Listening to some of the guest speakers this week, have also led me to question the learning design that takes place in my classroom. Coming into this program, I have five years of teaching experience, have taught in IB schools {Level 1 Trained}, have participated in a district inquiry club, and helped to create and integrate an inquiry cycle at my school. Listening to Jeff Hopkins speak about how he has thoughtfully designed spaces, places, and people to create an environment of inquiry at his school is phenomenal. I appreciated his thoughtful prompt in his TedxTalk – “the world is changing so fast, is our learning serving a purpose in this world?” (TEDx Talks, 2014). If I think about my own classroom, I would have to say no. Students are learning what is in the curriculum in a combination of ways, but I do not think that they see a connection between what they are learning and how that applies to the world around them. I do understand that I need to consider age and stage of my students and how they are able to inquire into the world around them. I have a wide range of learners in my classroom, as most teachers do. I have readers, non-readers, English language learners, native English speakers, students with Ministry designations, some without designations, and students from a variety of home lives. Recently, I heard about this visual that helps educators to plan competencies and curriculum for a unit of student exploration. Picture an upside-down triangle split into three equal sections; in the biggest section at the top, the teacher will write what all students will understand, in the middle, the teacher will write what most students will understand, and in the smallest section at the bottom, the teacher will write with he or she wants some students to understand. This allows educators to plan for a wide variety of learners and to provide effective learning activities for all.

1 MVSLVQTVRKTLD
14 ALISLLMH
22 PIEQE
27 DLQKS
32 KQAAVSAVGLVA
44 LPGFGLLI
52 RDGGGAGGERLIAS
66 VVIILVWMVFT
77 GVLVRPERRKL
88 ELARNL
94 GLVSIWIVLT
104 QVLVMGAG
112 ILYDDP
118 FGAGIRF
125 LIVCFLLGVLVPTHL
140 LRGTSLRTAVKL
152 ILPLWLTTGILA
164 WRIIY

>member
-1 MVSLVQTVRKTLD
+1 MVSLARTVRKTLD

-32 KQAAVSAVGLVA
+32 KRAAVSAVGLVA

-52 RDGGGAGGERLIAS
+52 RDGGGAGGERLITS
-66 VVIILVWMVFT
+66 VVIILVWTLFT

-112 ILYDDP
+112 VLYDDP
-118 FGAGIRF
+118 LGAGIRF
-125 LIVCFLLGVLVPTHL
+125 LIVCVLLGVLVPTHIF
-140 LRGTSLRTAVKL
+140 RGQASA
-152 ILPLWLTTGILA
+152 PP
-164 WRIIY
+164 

Trevor Mackenzies’ sharing also reminded me that I was on the right track when scaffolding my students through inquiry activities throughout the year (personal communication, July 15 2019). I am hoping that this next year, with older students, I am able to start in the guided inquiry section and move more quickly into the free inquiry portion in order to provide opportunities for my students to explore their own passions and interests – similarly to the PSII students with Jeff Hopkins.

How these understandings are shaping my research area of interest

There seems to be research about the importance of play and inquiry in the classroom for primary students; but how does that translate to intermediate students? As I transition into an intermediate classroom this year, I am hoping to take some teaching and learning strategies from primary and applying them in the middle years. Outdoor exploration and free-play are of particular interest to me. Over the past few years, I have noticed an increased number of students who are unsure and uncomfortable in nature. As I am exploring, there are many factors to consider for this, but one of them is the increased use of technology for our students.